This exercise in nostalgia, and looking back over the relatively short history of Loreto Bay, brings the accomplishments and progress of the past ten years into sharp focus.  What was an undeveloped stretch of featureless sand and scrub on a crescent beach, has now become a growing community of over 600 homes with a population of hundreds of residents during the winter Season.  Loreto Bay also provides employment for dozens more who work full time maintaining the homes and the acres of pristine landscaping year round.  

There are also a growing number of businesses providing services and supplies to the community, although the seasonal nature of the resident population poses challenges for some of these enterprises.  But I believe that one of the most important aspects of this unique place is intangible - the strong sense of Community that has been created here goes far beyond the "bricks and mortar" that makes up the buildings.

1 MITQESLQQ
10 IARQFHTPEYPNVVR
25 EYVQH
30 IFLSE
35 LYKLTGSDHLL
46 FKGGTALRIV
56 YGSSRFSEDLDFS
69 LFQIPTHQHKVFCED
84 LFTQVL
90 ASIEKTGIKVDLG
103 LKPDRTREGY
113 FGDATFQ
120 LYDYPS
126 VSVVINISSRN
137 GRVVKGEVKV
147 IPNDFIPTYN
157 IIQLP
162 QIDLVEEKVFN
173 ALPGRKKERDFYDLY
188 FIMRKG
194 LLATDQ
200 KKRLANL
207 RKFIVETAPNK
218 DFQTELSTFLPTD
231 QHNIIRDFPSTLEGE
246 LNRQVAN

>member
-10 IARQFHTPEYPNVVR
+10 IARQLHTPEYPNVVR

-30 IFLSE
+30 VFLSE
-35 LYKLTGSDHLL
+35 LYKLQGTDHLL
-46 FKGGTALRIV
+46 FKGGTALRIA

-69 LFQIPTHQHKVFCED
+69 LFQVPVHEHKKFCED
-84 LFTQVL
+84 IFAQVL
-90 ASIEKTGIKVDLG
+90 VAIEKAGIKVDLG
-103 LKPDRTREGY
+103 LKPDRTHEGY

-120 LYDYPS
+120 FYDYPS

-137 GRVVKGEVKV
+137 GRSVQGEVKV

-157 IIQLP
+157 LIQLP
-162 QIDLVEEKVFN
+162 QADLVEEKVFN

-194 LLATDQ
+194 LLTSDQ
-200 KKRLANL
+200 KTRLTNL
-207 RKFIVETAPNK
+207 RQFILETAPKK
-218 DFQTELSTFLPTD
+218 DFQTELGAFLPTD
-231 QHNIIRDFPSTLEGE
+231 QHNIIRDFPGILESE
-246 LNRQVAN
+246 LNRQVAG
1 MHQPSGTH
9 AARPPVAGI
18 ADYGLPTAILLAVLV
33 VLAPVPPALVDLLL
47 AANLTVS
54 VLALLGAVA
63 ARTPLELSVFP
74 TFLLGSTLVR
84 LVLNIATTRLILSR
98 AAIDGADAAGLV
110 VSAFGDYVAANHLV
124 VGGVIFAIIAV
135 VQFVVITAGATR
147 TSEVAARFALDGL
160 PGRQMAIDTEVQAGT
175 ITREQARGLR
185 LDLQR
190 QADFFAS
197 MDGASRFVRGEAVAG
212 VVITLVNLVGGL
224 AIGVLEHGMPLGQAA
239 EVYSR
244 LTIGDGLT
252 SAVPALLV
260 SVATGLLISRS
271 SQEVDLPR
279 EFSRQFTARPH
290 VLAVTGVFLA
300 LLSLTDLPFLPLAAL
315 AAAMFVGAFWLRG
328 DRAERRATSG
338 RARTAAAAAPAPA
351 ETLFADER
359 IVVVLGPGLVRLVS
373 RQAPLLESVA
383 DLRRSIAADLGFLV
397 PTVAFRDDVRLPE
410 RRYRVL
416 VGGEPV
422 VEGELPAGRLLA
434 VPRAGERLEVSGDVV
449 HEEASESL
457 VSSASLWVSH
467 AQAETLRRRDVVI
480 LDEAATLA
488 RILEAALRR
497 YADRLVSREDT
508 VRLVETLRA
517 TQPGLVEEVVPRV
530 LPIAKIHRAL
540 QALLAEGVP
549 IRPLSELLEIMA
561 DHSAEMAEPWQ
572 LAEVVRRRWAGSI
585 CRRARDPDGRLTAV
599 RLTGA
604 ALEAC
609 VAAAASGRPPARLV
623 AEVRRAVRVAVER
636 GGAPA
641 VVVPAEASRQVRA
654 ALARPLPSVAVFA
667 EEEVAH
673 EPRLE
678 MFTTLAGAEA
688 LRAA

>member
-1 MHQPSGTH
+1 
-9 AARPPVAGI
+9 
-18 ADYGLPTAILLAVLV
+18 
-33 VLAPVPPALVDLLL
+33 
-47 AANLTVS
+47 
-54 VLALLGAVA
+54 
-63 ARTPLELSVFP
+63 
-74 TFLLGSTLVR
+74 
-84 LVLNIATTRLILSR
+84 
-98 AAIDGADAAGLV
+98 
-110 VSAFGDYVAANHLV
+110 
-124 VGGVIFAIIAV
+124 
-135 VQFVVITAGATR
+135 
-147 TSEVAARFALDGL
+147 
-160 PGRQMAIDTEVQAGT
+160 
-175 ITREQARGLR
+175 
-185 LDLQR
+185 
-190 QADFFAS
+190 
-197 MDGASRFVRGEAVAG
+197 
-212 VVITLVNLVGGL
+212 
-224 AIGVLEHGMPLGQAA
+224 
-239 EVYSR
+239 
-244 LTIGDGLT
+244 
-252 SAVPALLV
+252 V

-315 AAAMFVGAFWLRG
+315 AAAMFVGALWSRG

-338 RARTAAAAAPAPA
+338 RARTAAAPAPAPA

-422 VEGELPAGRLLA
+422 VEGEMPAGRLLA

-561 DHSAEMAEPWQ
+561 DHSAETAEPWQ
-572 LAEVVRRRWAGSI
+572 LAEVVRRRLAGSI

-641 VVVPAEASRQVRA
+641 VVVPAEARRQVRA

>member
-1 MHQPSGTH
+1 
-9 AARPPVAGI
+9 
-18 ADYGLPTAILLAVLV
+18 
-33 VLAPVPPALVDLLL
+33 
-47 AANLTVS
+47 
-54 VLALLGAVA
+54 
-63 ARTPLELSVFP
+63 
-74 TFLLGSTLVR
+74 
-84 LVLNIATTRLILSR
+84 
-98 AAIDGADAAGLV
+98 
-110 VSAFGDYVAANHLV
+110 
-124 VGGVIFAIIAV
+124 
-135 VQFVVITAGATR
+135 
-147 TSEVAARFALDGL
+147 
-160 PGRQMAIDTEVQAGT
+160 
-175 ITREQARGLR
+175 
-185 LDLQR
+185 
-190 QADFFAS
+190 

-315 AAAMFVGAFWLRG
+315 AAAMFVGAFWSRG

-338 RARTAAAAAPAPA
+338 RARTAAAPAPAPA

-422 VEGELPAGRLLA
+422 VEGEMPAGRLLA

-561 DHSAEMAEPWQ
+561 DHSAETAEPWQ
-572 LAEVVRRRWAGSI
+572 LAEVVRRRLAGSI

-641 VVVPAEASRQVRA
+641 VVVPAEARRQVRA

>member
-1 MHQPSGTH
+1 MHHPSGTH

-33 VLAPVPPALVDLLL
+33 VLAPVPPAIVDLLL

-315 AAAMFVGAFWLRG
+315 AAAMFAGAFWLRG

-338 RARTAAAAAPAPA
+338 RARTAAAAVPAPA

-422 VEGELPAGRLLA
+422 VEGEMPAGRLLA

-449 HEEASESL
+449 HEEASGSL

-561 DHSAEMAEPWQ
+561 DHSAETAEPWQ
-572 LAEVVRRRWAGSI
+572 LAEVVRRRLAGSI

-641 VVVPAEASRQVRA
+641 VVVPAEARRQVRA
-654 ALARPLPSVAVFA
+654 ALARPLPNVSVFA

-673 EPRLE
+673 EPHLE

That is the common ground that so many of us share, who have made their homes here over these years, as diverse as we may be in age and background, we have found a place we call home and we have all made sacrifices and faced challenges to accomplish that.  And I think that it is the synergy that comes from these shared experiences that is one of the bonds that we Homeowners have in common, and has helped to bring us together in this Community.

Looking back to the beginnings, so as to better appreciate how far we have come, and put into perspective what we have all helped to create, that is what it means to be "Living Loreto"!          

Sunday, April 27, 2014

Three Loreto Dog Tails